to the purposes of machinery, stationary as well as locoThe yeas and nays were ordered.

motive. Mr. BARTON said he had voted for this amendment in [This resolution was taken up on the next day, and Committee of the Whole; but certainly not for the pur- agreed to.] pose of reflecting on those who had preceded us, or on the

INTERNAL IMPROVEMENT. present administration. He was not aware, now, that it Mr. WEBSTER said he rose to present the petition of amounted to any undue reflection on any branch of the the South Carolina Canal and Rail Road Company, prayGovernment, legislative or executive ; for he knew of no ing Congress to authorize a subscription, on the part of instance of treaties, procured by means of secret bribes, the Government of the United States, of two thousand and known to this Government, having been ratified. five hundred shares of the capital stock of that company. The parallel drawn, or attempted, between our negotia. The rail road, contemplated by the petitioners, was to extions with the European nations and with the aboriginal stend from Charleston to Hamburg, in the vicinity of Autribes of America, did not hold.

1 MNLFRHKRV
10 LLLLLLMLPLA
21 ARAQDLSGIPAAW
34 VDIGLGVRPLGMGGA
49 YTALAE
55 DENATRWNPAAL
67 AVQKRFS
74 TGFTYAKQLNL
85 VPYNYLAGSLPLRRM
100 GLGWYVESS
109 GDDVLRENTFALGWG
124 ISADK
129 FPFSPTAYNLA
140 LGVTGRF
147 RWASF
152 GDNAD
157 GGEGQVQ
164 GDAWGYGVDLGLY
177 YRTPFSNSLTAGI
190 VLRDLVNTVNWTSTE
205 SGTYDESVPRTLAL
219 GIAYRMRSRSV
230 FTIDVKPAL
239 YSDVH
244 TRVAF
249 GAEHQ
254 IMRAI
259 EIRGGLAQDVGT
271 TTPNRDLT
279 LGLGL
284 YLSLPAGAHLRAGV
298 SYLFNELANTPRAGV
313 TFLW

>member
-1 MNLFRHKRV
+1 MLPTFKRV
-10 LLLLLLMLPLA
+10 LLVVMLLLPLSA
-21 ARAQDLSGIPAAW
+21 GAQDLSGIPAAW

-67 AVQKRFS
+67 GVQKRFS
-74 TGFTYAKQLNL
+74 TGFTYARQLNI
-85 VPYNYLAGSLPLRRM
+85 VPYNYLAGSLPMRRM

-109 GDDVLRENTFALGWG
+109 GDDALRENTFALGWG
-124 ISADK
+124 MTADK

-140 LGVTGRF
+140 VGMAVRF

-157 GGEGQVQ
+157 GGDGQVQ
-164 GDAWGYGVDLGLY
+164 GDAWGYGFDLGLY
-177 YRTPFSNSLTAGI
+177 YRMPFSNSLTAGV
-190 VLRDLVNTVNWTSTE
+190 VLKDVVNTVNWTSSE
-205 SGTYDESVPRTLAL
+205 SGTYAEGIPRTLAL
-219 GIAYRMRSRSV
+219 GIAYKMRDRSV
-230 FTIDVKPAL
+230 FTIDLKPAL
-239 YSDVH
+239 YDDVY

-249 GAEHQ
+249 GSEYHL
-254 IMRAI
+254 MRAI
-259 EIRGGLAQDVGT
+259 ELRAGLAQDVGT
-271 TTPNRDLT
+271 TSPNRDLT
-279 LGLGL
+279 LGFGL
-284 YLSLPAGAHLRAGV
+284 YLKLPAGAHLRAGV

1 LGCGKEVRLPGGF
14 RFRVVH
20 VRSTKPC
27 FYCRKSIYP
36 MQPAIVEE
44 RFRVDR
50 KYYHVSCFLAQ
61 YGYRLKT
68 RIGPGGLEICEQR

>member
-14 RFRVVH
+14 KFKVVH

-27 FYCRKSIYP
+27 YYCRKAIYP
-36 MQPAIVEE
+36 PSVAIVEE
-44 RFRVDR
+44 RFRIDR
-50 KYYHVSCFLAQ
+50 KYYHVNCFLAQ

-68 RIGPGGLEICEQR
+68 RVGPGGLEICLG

Europe does not ac- gusta ; and the petition sets forth the practicability of the knowledge us as her Great Father; nor our protection or intended work.' The enterprise certainly was one of a supremacy over ber; but as an equal. And hence the very laudable nature, such as had, in other instances, met evident impropriety of such a provision to guard those ci-encouragement and assistance from the Government of the vilized nations from such influences. But the Indian tribes United States, and it was with pleasure that he presented are a conquered broken down people, who acknowledge it to the consideration of the Senate. It had been confid. our protection and supremacy, and call us their Great Fa-ed to his hands from no disrespect, certainly, towards the ther; looking to us for justice and protection, as the ward honorable gentlemen who were Senators from S. Carolina,


Mr. Foot's Resolution.

(Jan. 18, 1830.